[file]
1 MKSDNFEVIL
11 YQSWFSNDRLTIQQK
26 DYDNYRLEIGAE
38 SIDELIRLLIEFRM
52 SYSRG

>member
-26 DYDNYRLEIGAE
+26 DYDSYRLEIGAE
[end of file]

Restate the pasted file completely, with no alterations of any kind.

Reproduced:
1 MKSDNFEVIL
11 YQSWFSNDRLTIQQK
26 DYDNYRLEIGAE
38 SIDELIRLLIEFRM
52 SYSRG

>member
-26 DYDNYRLEIGAE
+26 DYDSYRLEIGAE